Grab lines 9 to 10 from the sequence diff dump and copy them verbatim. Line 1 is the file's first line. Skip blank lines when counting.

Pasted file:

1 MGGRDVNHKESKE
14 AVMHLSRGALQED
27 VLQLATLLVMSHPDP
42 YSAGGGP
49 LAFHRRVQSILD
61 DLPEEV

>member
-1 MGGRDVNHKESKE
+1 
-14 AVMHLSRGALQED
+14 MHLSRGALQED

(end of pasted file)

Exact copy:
+1 
-14 AVMHLSRGALQED